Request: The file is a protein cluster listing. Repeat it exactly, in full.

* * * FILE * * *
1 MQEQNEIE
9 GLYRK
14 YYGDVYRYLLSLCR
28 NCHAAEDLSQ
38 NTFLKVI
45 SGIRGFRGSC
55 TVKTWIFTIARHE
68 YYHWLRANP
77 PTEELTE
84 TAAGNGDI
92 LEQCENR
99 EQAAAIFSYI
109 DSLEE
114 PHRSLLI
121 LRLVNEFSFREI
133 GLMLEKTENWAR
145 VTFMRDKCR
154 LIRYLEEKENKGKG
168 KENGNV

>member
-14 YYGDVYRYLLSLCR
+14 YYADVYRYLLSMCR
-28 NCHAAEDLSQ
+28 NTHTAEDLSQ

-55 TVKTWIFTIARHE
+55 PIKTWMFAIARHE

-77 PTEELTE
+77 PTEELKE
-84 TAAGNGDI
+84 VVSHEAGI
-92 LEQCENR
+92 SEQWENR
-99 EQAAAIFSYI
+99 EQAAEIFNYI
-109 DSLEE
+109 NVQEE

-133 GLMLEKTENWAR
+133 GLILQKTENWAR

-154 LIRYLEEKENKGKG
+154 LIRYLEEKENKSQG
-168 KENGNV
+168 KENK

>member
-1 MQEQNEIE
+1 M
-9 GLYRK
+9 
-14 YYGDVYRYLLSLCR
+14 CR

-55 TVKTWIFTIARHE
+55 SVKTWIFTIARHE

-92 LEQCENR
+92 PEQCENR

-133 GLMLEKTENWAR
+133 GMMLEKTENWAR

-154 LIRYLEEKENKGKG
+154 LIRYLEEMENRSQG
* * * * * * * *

1 MQEQNEIE
9 GLYRK
14 YYGDVYRYLLSLCR
28 NCHAAEDLSQ
38 NTFLKVI
45 SGIRGFRGSC
55 TVKTWIFTIARHE
68 YYHWLRANP
77 PTEELTE
84 TAAGNGDI
92 LEQCENR
99 EQAAAIFSYI
109 DSLEE
114 PHRSLLI
121 LRLVNEFSFREI
133 GLMLEKTENWAR
145 VTFMRDKCR
154 LIRYLEEKENKGKG
168 KENGNV

>member
-14 YYGDVYRYLLSLCR
+14 YYADVYRYLLSMCR
-28 NCHAAEDLSQ
+28 NTHTAEDLSQ

-55 TVKTWIFTIARHE
+55 PIKTWMFAIARHE

-77 PTEELTE
+77 PTEELKE
-84 TAAGNGDI
+84 VVSHEAGI
-92 LEQCENR
+92 SEQWENR
-99 EQAAAIFSYI
+99 EQAAEIFNYI
-109 DSLEE
+109 NVQEE

-133 GLMLEKTENWAR
+133 GLILQKTENWAR

-154 LIRYLEEKENKGKG
+154 LIRYLEEKENKSQG
-168 KENGNV
+168 KENK

>member
-1 MQEQNEIE
+1 M
-9 GLYRK
+9 
-14 YYGDVYRYLLSLCR
+14 CR

-55 TVKTWIFTIARHE
+55 SVKTWIFTIARHE

-92 LEQCENR
+92 PEQCENR

-133 GLMLEKTENWAR
+133 GMMLEKTENWAR

-154 LIRYLEEKENKGKG
+154 LIRYLEEMENRSQG